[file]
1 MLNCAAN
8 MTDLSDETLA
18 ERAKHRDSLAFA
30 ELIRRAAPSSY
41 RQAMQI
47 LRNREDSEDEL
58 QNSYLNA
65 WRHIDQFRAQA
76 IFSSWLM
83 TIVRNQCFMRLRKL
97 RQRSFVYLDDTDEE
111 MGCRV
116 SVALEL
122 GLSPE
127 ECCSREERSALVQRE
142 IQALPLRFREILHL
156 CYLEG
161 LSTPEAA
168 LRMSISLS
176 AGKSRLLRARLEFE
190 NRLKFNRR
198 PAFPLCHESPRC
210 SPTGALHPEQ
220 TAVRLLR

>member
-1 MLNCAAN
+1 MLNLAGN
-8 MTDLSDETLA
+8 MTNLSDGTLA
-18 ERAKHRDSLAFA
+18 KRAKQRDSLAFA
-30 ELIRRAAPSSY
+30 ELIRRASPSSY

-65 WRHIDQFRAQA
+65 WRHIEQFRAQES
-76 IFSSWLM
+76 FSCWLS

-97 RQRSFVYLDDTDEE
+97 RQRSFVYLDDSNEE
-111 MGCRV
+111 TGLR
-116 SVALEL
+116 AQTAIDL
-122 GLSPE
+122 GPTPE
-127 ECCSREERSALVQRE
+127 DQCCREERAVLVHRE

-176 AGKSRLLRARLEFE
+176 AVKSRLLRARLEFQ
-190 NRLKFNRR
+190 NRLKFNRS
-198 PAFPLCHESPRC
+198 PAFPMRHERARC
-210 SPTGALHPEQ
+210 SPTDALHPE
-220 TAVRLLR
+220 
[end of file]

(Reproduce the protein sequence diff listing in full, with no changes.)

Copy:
1 MLNCAAN
8 MTDLSDETLA
18 ERAKHRDSLAFA
30 ELIRRAAPSSY
41 RQAMQI
47 LRNREDSEDEL
58 QNSYLNA
65 WRHIDQFRAQA
76 IFSSWLM
83 TIVRNQCFMRLRKL
97 RQRSFVYLDDTDEE
111 MGCRV
116 SVALEL
122 GLSPE
127 ECCSREERSALVQRE
142 IQALPLRFREILHL
156 CYLEG
161 LSTPEAA
168 LRMSISLS
176 AGKSRLLRARLEFE
190 NRLKFNRR
198 PAFPLCHESPRC
210 SPTGALHPEQ
220 TAVRLLR

>member
-1 MLNCAAN
+1 MLNLAGN
-8 MTDLSDETLA
+8 MTNLSDGTLA
-18 ERAKHRDSLAFA
+18 KRAKQRDSLAFA
-30 ELIRRAAPSSY
+30 ELIRRASPSSY

-65 WRHIDQFRAQA
+65 WRHIEQFRAQES
-76 IFSSWLM
+76 FSCWLS

-97 RQRSFVYLDDTDEE
+97 RQRSFVYLDDSNEE
-111 MGCRV
+111 TGLR
-116 SVALEL
+116 AQTAIDL
-122 GLSPE
+122 GPTPE
-127 ECCSREERSALVQRE
+127 DQCCREERAVLVHRE

-176 AGKSRLLRARLEFE
+176 AVKSRLLRARLEFQ
-190 NRLKFNRR
+190 NRLKFNRS
-198 PAFPLCHESPRC
+198 PAFPMRHERARC
-210 SPTGALHPEQ
+210 SPTDALHPE
-220 TAVRLLR
+220 